Perhaps the greatest impact that GMOs have had on the modern world are medical. Plants that have been modified and engineered, such as tomatoes and corn, are able to produce vast quantities of food in comparison to their counterparts that have been left to grow and reproduce on their own (Schulman, 2014). Aside from being able to feed more people, even in nations where hunger kills more people than disease, GMOs are being developed so that they are more resistant to weather and plant diseases that have killed crops in the past (Schulman, 2014). The result are “supercrops” that are powerful enough to survive harsh weather and reduce the number of deaths from starvation.

The more important medical aspect that is coming into play is that animals are able to be bred produce more meat, milk, and even genetic predispositions for diseases. While the first two aspects are crucial to feeding people and lessening output of carbon dioxide, the final one has advanced the way that human beings are able to perform medical testing. Specifically, genetically modified mice, through specific breeding, have been developed so that they will be carriers to a variety of ailments that can be experimented upon (Anft, 2008). The result is that researchers will not have to wait and hope that a mouse develops a certain condition to be a part of a medical experiment; they can be bred for that specific purpose. This has accelerated the mouse breeding and experimentation that has taken place over the last 50 years. New treatments for cancer, vaccinations, and many other treatments are being produced all the time, with one scientist surmising that 80 percent of all experimental successes will be traced back to mice in the next 25 years (Anft, 2008).

There have been many social ramifications since the usage of GMOs has become commonplace in the United States and around the world. On one hand, they have been lauded as being able to advance science for the future benefit of people around the world, and for the immediate use of people who need food and vaccinations the most. On the other hand, there has been a large movement of people that are against using GMOs because they believe that there is inherent danger in genetically modifying food because it can change the way that it interacts with human bodies (IRT, 2015). They have cited some studies that show that feeding mice GMO food has produced cancerous growths and adverse effects in the digestive tracts of animals (IRT, 2015).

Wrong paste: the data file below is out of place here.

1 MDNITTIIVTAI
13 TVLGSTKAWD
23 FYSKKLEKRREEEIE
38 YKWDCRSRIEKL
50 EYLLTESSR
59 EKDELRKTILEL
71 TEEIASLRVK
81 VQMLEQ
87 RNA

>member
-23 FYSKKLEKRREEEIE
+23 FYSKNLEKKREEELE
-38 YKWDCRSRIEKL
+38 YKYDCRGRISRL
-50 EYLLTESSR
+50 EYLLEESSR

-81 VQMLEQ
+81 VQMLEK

There have been profound cultural impacts since the rise of GMOs being utilized in food as well as medicine. The greatest cultural significance is the willingness of human beings to utilize the lives of animals, on a massive scale, to further humankind. While human beings have always used animals to meet their needs, the fact of the matter is that the scale is now massive and terrifying in its abilities (Anft, 2008). Another cultural shift that has happened as a result of GMOs is the government’s willingness to step in and make rulings about scientific products. For example, the United States government has allowed famed food GMO producer Monsanto to actually patent certain modified organisms and continue to use ones that may cause health conditions (Global, 2013). This move has caused outrage and contempt by other businesses and citizens alike.

The scientific ramifications of these three developments are far-reaching and indicative of the incredible power that humans have to affect the world around them. With such momentous developments in various areas of science, it appears as though the future holds potential and promise for those who are willing to engage in the sciences.


Anft, M. (2008). Of mice and medicine. Retrieved from: http://pages.jh.edu/~jhumag /0908web/mice.html

Boehm, D. (1999). Applications and issues of the human genome project. Retrieved from: http://www.ndsu.edu/pubweb/~mcclean/plsc431/students99/boehm.htm

ENHS.umn.ed (2003, September). Genetically modified organisms. Retrieved from: http://enhs.umn.edu/current/5103/gm/harmful.html

Genome.gov. (2012, November 8). An overview of the human genome project. Retrieved from:

Genome.gov (2015 March 20). Frequently asked questions about genetic testing. Retrieved from: http://www.genome.gov/19516567

GHR (2015, March 16). What were some of the ethical, legal, and social implications    addressed by the Human Genome Project? Retrieved from:             http://ghr.nlm.nih.gov/ handbook/hgp/elsi

Globalresearch.ca. (2013, May 25). Monsanto protection act signed by obama, gmo bill          “written by Monsanto” signed into law. Retrieved from:             http://www.globalresearch.ca/monsanto-         protection-act-signed-by-obama-            gmo-bill-written-by-monsanto-signed-into-law/5329388

IRT (2015, January 2). 65 health risks of gmos. Retrieved from: http://www.responsibletechnology.org/gmo-dangers/65-health-risks/1notes

Keillor, T (2010 June) What has the head of a crocodile and the gills of a fish? Retrieved        from:

Leno, J. (1999). The human genome project. Retrieved from:       http://www.ndsu.edu/pubweb/~mcclean/plsc431/students99/leno.htm

Monoyios, K. (2014). Meet Tiktallik roseae: an extraordinary fossil fish. Retrieved from:          http://tiktaalik.uchicago.edu/meetTik.html


Sample By My Essay Writer